Loretta said...

Terry, this was a beautiful post. Like you, I think some of the most beautiful guys in the world, are those who show traces of life on their face, and are willing to hold their love's purse. I'd put that up against wash-board abs any day:)

Lo

Liz Flaherty said...

Lovely.

Peggy said...

A beautiful post. Like Vonnie, I waited for the right man after a seven-year time of "I don't want another man in my life." But God sent me a purse-holding prince with a tender heart. We'll be celebrating our 25th Wedding Anniversary on March 14. We wanted Feb 14, but the famed "Little Church of the West" in Las Vegas (we live there) was booked, as is usual for all the Wedding Chapels here for Valentines day.

His purse-holding is a bit funny, too, because I usually carry a tote-size bag and it's always heavy.

Terry Odell said...

Vonnie, Loretta - so glad to hear you found your princes.

Terry Odell said...

Liz, thanks

Peggy - maybe we've coined a new term for the man of ones' dreams... a 'purse holder.'

Margaret Tanner said...

Great excerpt Terry, and so true. Those men are indeed unsung heroes.

Regards

Margaret

Kathy said...

My husband and I would have been married 41 years this coming Sunday 19 Feb. Before he passed away on 30 Nov 2011 I took him to the doctor three days a week for wound care and then 3 to dialysis. The nurses were saying at the doctor's office how cute a couple we were and laughing at how we would talk to each other. I told them after 40 years we were best friends not just husband and wife. Being a military wife taught me to stand on my own feet. I miss him dearly at times he was so much a part of my life. We never had children so his loss and his various illnesses were mine to worry and handle. Now I am finding my way and in some ways it isn't all that different than when he was gone with the army somewhere, except I know this time he won't be coming home. So those men were so wonderful to do what they did for their wives that is what love is all about really.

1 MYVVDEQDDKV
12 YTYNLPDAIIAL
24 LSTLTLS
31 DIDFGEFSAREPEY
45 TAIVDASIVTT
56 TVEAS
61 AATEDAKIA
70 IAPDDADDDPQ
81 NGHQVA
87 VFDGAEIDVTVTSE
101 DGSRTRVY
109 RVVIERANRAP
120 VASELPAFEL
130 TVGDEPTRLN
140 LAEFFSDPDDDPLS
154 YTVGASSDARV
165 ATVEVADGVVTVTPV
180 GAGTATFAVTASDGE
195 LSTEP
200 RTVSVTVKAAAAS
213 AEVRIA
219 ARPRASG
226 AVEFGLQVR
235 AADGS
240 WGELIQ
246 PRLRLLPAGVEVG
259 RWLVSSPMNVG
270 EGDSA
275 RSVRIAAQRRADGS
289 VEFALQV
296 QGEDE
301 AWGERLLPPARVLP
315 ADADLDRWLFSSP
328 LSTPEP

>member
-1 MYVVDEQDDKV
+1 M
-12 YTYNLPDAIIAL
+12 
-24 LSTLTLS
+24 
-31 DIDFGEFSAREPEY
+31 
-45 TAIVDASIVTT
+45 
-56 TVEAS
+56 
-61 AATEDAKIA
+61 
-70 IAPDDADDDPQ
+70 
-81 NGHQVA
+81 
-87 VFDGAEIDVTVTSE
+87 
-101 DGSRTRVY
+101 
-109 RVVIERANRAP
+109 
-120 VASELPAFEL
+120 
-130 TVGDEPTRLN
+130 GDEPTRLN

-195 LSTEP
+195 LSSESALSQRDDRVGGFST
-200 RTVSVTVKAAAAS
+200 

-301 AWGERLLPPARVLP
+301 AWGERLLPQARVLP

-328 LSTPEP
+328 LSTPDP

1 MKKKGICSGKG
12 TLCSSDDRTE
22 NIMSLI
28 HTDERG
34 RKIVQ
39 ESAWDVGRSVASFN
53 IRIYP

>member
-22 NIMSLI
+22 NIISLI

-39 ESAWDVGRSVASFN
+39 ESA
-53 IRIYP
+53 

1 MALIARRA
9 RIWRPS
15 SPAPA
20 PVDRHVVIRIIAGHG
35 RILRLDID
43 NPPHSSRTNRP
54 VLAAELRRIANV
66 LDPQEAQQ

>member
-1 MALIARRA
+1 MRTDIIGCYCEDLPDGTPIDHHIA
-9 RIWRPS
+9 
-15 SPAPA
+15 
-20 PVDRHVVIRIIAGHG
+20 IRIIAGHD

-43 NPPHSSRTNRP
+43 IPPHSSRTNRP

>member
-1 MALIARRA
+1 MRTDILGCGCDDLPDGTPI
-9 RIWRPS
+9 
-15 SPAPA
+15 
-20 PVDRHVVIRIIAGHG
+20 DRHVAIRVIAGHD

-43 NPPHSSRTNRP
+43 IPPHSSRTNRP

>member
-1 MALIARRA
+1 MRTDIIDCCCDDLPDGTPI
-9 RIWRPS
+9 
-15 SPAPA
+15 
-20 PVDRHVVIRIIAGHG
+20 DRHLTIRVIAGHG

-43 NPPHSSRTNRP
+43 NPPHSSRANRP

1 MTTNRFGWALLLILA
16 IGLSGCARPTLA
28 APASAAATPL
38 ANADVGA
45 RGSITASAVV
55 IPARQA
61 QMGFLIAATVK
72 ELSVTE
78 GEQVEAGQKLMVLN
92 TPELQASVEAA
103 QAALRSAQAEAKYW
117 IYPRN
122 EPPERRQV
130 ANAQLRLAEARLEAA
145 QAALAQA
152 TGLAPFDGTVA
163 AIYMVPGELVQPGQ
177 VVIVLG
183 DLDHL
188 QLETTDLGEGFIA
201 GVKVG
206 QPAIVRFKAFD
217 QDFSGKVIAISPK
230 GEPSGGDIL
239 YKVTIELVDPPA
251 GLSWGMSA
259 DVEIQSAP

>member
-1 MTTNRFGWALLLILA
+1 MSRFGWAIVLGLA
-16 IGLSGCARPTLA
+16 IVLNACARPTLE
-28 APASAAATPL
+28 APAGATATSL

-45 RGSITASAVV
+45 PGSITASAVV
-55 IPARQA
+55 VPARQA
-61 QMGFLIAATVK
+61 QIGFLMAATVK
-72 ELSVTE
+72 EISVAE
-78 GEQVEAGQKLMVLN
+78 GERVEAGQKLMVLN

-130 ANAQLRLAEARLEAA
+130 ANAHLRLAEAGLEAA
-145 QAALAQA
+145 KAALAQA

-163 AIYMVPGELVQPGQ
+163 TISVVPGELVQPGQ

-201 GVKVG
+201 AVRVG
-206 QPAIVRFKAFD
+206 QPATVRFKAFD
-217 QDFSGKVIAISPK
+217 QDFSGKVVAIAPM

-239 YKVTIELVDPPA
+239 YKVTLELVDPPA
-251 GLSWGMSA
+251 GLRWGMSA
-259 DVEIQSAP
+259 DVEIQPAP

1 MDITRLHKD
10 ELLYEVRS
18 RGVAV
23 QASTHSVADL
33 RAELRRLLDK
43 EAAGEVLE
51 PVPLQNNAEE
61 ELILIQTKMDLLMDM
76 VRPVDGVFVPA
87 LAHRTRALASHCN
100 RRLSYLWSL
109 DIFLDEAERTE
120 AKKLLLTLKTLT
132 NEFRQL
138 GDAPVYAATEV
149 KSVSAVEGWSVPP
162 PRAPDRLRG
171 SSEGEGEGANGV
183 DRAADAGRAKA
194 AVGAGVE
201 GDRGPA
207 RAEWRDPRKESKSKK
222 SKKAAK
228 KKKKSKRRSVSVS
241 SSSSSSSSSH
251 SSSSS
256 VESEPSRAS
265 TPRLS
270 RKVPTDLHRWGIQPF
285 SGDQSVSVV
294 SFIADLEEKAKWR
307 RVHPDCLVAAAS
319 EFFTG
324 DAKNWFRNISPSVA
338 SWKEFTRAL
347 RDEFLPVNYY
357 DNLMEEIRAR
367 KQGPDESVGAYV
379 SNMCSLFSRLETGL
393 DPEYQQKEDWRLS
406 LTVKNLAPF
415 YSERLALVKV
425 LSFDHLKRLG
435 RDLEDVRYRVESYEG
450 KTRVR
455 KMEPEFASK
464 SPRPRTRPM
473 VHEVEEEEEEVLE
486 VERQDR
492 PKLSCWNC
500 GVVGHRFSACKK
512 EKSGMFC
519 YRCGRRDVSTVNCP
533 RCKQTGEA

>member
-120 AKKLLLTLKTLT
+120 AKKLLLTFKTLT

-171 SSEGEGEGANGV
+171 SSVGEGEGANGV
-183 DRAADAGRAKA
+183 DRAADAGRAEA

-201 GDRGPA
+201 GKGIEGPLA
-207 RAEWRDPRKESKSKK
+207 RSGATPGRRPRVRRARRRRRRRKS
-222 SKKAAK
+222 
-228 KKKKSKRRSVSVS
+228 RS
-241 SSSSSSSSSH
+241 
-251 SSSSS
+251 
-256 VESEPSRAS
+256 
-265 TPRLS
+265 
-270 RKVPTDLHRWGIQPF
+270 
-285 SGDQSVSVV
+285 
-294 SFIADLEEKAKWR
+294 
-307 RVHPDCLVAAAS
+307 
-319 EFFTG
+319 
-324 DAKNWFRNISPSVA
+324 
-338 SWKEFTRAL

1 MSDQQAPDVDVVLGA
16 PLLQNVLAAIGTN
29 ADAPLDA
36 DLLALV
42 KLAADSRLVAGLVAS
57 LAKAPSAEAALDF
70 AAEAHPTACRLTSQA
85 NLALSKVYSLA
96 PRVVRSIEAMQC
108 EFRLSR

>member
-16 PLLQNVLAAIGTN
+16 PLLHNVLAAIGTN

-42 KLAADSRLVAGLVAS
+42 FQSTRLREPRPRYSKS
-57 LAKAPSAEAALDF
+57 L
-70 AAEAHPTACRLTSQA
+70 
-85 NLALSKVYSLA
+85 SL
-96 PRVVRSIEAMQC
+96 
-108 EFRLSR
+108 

Robin S said...

Hi, Emily, I'm Robin Schoenthaler, the author of that essay. Thanks so much for quoting the excerpt. The concept of purse-holding men really seems to ring a bell for a lot of us, and I'm glad it did for you. Best of luck with your writing and blogging career and I send my best to all your readers who left such nice comments.

Thanks again!

Robin

Terry Odell said...

Margaret - I totally agree. My husband would sit in what I called the "men with purses" section outside dressing rooms at department stores while I tried stuff on.

Kathy, your story is sad, but at least you learned independence during the years of your marriage. My father is losing a lot of his cognitive capabilities, and my mom is struggling to take over all the things he did.

Robin - I don't know who Emily is, but I'm glad you stopped by. I confess to tearing up when I first read the essay in Sarah's book, and it still brings tears to my eyes just thinking about it.

Ginger Calem said...

I was at ECWC and also read Sarah's great book. That passage was so poignant and stuck with me and I think it's perfect you shared it today. I'd take a man who will hold my purse over roses and chocolates any day! (And I have one of those men!)

Great post!

Terry Odell said...

Ginger, I totally agree with you on all counts.

Karen C said...

Great excerpt for today. And, I consider myself fortunate to have found a purse holder, too.

Happy Valentine's Day!

Terry Odell said...

Karen, I'm glad you have your prince.